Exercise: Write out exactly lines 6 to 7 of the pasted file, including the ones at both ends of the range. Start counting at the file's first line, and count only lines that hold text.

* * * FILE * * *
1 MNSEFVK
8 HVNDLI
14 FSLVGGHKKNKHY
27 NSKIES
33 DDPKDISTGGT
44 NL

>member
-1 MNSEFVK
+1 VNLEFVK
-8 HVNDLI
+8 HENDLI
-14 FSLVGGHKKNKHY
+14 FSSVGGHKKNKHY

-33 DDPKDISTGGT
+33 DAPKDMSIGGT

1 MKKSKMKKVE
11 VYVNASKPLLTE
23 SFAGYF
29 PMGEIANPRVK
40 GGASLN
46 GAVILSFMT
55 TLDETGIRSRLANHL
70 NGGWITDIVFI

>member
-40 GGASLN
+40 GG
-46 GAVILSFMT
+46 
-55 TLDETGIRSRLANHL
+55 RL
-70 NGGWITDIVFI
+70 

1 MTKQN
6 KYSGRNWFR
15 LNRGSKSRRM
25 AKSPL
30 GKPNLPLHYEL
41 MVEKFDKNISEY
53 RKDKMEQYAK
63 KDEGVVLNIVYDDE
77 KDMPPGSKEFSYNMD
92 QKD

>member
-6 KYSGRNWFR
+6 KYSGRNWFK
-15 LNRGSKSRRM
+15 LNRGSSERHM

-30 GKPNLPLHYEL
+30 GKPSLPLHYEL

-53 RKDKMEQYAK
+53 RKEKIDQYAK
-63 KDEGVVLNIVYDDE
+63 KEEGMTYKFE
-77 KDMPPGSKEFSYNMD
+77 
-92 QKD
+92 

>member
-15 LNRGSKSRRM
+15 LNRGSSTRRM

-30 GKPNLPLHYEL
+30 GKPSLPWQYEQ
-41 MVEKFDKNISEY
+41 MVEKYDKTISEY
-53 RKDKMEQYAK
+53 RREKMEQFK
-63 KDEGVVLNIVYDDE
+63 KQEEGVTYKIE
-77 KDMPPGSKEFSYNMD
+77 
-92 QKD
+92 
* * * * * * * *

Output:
44 NL

>member